Racial Disparity in Cancer Care
- Shonte Drakeford says she’s accepted her mortality after receiving a metastatic breast cancer diagnosis; she advocated for herself for 10 years before getting her answer. But it won’t define her.
- Drakeford is using her story to educate other women about why it’s important to advocate for your own health. Otherwise, you might slip through the cracks of the system like she did.
- Black women having a 40% higher death rate from breast cancer. Among women under 50, the disparity is even greater.
Instead, she’s using her story to educate other women about why it’s vitally important to advocate for your own health. Otherwise, you might slip through the cracks of the system, just like Drakeford did.Read More
“I know that I’m probably going to die of this one day — I know it. Until then, I’m going to keep speaking out. Maybe if we keep having these conversations we can move that needle and reduce the number of deaths.”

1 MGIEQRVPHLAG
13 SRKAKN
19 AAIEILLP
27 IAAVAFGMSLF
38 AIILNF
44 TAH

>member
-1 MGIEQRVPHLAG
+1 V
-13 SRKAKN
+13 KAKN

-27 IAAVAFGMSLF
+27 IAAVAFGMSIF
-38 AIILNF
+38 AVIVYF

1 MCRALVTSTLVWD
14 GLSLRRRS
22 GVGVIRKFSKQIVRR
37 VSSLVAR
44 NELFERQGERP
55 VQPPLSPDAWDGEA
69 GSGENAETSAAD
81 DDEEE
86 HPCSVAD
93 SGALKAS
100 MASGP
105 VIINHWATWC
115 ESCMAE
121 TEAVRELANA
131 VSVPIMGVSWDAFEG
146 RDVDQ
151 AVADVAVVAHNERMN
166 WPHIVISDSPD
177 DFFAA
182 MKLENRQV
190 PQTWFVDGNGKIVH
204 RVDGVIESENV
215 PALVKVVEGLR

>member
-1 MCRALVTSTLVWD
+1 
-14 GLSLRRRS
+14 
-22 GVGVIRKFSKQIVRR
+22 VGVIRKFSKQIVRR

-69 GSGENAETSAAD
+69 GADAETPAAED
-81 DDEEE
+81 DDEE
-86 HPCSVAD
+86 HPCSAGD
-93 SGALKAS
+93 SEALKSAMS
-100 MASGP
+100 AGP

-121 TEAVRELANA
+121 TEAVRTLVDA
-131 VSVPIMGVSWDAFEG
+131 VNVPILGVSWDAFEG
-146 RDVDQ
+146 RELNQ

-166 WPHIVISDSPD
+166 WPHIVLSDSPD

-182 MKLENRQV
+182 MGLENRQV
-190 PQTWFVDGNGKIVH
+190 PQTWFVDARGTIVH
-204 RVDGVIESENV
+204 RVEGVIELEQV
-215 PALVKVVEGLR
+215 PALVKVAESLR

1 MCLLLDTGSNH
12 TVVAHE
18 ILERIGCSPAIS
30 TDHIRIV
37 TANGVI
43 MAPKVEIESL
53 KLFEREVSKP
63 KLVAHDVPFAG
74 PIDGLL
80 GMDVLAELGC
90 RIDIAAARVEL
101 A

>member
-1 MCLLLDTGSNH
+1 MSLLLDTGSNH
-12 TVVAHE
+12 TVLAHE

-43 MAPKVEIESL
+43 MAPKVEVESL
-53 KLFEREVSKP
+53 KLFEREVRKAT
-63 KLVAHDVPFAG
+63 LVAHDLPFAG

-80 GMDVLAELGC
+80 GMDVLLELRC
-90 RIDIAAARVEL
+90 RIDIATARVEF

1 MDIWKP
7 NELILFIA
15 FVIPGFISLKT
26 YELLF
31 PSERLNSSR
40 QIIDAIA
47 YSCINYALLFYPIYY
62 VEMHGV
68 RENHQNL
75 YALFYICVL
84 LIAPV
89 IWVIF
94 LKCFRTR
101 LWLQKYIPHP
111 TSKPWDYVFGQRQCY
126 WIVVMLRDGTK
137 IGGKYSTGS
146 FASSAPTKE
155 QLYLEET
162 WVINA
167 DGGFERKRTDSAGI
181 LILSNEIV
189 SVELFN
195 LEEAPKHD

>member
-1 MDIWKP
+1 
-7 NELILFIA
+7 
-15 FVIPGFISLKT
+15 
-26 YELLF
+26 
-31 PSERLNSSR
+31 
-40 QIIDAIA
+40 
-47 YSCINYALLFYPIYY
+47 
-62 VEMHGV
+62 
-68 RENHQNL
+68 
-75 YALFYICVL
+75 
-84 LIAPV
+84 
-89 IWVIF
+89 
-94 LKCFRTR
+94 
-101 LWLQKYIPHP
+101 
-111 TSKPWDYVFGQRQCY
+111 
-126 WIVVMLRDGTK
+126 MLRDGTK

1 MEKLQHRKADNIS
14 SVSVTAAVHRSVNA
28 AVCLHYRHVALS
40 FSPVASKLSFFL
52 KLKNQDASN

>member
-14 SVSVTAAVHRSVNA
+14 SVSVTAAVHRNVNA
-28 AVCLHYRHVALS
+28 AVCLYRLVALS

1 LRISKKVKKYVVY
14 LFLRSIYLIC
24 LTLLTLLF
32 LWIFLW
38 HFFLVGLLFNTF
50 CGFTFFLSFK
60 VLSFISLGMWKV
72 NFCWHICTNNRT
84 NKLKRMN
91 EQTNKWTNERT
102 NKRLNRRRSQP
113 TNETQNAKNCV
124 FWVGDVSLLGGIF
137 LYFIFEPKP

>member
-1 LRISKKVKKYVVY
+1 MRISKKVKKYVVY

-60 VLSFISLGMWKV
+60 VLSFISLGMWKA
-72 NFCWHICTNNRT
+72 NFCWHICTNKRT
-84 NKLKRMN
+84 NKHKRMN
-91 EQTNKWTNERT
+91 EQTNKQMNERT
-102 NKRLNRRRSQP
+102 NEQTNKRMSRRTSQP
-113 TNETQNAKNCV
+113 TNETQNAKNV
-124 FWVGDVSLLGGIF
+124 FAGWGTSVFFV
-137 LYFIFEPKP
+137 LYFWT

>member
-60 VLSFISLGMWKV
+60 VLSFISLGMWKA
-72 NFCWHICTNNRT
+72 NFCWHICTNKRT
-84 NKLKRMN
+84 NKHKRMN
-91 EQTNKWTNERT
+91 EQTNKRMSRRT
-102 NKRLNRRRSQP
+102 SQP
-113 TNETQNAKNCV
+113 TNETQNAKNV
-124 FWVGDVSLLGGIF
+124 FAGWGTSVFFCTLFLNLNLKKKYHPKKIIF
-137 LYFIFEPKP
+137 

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Racial Disparity in Cancer Care
Drakeford doesn’t know if her repeatedly dismissed symptoms were because they began when she was too young, or if because she’s Black. But, she adds, “I’m trying not to focus on the why, but rather on what’s next for me. I’m not telling my story to hurt or call out my previous doctors. I’m trying to prevent this from happening to anyone else.”
Black women were once found to have a slightly lower breast cancer incidence rate, but that’s no longer true. According to data compiled by the American Cancer Society and reported by the Breast Cancer Research Foundation, the breast cancer incidence rate for Black women is now close to that of white women.